Risk and Technological Culture: Towards a Sociology of Virulence. By Joost Van Loon. London, New York: Routledge, 2002. Pp ix + 234, introduction, notes, bibliography, index.
The Classical Italians warned that knowledge too hastily acquired is not on guard. This sage monition applies as much today as ever and finds within the field of technoscience a particularly snug and foreboding fit. A growing body of literature is investigating just how our mode of technoscientific "progress," rather than embodying control, is instead ushering in an ever-expanding domain of uncertainty and instability. We are coming to discover that each attempt to avert or contain risks through technoscience is responsible for producing further, and even less containable, contingencies. Today, the elephant in the room is at once the bull in the china shop. As nuclear material, non-renewable resources, and virulent pathogens now line the shelves of this proverbial shop, it is becoming apparent just how little difference it makes if the bullwhip is cracked by ill- or well-meaning state agents, non-state agents, or nature herself.
In Risk and Technological Culture, Joost Van Loon performs a meticulous anatomy of both deep-rooted and emerging processes by which "risk," "threat," "disaster," and "danger" (all technical terms carrying meanings quite different from their everyday uses) come heavily to bear upon us. For Van Loon, an analysis of risk must focus on perceptions of risk rather than any actual risk, as such. "Risks are always threatening to take place, they never take place (as disasters do)" (29). In spite of this ontological "absence" of risk, Van Loon's analysis must navigate the complexities and paradoxes involved in treating risk as a special kind of "presence" (insofar as risks do in fact produce actual consequences). In approaching the paradoxical materiality/ non-materiality of "risk," Van Loon engages Actor Network Theory (a la Bruno Latour) and the systems theory of Niklas Luhmann, to develop a particular understanding of risk as "virtual" object. In Part II, Van Loon applies his theoretical insights to four case studies of "risk" discourses. Discussing waste management, emergent pathogen virulence, cyberthreats, and riots in their specific historical contexts, Van Loon treats each sub-section as explication of "risk" qua "virtual object" as well as application of theory qua expansion on the conceptual apparatus used to engage "risk."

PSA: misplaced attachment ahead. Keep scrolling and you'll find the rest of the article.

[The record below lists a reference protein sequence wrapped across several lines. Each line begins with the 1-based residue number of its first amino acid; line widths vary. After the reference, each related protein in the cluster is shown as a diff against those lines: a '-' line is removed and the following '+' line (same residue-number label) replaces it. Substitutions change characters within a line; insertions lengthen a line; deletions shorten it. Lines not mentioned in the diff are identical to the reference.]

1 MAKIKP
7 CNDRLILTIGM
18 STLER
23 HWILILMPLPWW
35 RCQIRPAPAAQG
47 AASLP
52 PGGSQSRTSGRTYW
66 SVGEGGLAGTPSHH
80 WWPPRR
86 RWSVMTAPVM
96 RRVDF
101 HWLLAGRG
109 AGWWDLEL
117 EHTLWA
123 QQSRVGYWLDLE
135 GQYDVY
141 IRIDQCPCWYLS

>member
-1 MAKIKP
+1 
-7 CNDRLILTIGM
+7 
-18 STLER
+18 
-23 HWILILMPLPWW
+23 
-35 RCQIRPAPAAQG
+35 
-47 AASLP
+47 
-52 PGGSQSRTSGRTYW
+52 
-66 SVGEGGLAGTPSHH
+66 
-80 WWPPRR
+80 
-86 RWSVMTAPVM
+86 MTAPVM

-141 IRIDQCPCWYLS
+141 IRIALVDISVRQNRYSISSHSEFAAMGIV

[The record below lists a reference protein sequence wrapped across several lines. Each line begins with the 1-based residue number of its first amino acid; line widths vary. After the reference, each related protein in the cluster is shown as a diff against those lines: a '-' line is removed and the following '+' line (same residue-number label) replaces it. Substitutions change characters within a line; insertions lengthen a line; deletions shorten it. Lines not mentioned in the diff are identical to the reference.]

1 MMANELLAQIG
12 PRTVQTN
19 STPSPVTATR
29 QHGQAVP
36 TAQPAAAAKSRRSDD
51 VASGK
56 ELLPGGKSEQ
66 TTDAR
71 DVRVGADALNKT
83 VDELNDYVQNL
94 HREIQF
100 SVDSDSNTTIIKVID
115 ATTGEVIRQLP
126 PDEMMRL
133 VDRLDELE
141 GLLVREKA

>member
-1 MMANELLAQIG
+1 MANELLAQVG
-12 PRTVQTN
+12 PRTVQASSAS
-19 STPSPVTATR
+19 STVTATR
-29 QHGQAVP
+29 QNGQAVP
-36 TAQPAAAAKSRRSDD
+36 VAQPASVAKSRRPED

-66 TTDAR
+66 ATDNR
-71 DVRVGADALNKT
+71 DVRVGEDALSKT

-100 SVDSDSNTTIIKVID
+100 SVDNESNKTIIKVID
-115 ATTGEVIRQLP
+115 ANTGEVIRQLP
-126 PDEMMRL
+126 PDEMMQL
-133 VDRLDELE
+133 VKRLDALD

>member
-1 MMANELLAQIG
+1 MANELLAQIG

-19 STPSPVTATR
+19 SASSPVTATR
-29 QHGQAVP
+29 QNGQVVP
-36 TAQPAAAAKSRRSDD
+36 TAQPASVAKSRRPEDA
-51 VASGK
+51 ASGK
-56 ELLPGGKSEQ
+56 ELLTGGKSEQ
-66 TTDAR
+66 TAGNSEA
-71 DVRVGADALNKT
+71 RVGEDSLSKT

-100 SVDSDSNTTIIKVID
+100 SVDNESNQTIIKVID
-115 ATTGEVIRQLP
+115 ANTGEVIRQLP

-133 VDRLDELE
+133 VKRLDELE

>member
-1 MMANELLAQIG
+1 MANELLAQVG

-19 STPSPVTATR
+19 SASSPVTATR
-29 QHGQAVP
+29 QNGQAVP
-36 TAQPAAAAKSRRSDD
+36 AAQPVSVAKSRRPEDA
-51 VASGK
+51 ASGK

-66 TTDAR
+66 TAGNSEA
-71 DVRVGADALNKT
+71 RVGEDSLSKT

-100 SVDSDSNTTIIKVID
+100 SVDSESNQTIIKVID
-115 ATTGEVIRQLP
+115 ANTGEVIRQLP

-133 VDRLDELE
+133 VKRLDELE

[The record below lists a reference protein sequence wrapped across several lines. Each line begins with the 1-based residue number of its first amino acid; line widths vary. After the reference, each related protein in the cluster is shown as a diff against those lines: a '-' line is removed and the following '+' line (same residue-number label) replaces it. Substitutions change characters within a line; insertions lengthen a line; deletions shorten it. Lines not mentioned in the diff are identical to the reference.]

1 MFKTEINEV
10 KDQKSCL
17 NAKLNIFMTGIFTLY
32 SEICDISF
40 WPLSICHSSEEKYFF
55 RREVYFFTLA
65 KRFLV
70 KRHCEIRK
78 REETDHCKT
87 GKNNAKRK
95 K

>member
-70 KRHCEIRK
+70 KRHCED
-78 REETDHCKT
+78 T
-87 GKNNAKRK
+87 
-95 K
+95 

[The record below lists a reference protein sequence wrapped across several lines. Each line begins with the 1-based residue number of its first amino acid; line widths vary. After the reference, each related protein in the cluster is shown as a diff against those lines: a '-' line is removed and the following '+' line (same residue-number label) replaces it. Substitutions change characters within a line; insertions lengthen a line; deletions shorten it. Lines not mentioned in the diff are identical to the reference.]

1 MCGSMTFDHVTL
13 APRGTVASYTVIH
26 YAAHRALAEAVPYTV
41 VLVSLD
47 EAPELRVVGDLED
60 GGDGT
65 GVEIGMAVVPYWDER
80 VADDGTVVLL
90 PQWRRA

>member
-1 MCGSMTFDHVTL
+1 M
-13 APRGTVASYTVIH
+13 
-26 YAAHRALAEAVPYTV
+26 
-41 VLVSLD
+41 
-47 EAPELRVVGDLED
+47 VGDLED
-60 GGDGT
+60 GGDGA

Ulrich Beck's notion of "risk society," (a very influential idea in Europe that is sadly given rather short shrift in American social sciences) serves as Van Loon's analytic anchor. Risk society, in Beck's formulation, is a concept of the social that recognizes an increasing relevance of "risk" that has slowly replaced traditional concerns with material "scarcity." Our technologies, if they had ever been unproblematic, argues Beck, are finally out of our hands. Beck's risk society notes that...